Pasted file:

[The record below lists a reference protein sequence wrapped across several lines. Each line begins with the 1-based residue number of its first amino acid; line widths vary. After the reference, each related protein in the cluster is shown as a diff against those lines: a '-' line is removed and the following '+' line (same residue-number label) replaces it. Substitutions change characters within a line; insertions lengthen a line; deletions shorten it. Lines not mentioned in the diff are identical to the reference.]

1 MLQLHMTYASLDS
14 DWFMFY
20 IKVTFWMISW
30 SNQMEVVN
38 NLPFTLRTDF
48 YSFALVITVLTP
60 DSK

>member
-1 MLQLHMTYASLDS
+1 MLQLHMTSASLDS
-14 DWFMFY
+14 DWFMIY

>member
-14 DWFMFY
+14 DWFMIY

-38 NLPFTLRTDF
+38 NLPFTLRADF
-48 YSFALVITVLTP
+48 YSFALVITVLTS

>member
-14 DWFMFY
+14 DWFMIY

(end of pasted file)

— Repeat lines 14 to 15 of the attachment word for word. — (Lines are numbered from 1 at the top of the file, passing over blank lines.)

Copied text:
>member
-14 DWFMFY